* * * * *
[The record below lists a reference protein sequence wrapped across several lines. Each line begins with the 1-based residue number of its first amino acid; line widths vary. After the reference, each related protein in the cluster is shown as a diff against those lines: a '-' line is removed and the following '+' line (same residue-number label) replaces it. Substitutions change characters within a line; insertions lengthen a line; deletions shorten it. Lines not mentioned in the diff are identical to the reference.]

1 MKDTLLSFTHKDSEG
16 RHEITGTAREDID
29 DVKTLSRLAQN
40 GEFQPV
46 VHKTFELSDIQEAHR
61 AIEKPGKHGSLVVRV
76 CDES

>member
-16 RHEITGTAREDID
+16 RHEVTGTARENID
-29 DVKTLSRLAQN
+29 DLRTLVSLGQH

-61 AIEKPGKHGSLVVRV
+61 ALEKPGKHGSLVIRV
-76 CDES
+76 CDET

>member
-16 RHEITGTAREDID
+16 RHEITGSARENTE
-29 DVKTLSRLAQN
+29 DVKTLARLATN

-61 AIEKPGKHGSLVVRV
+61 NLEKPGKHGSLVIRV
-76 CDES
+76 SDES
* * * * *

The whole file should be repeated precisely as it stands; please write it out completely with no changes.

[The record below lists a reference protein sequence wrapped across several lines. Each line begins with the 1-based residue number of its first amino acid; line widths vary. After the reference, each related protein in the cluster is shown as a diff against those lines: a '-' line is removed and the following '+' line (same residue-number label) replaces it. Substitutions change characters within a line; insertions lengthen a line; deletions shorten it. Lines not mentioned in the diff are identical to the reference.]

1 MKDTLLSFTHKDSEG
16 RHEITGTAREDID
29 DVKTLSRLAQN
40 GEFQPV
46 VHKTFELSDIQEAHR
61 AIEKPGKHGSLVVRV
76 CDES

>member
-16 RHEITGTAREDID
+16 RHEVTGTARENID
-29 DVKTLSRLAQN
+29 DLRTLVSLGQH

-61 AIEKPGKHGSLVVRV
+61 ALEKPGKHGSLVIRV
-76 CDES
+76 CDET

>member
-16 RHEITGTAREDID
+16 RHEITGSARENTE
-29 DVKTLSRLAQN
+29 DVKTLARLATN

-61 AIEKPGKHGSLVVRV
+61 NLEKPGKHGSLVIRV
-76 CDES
+76 SDES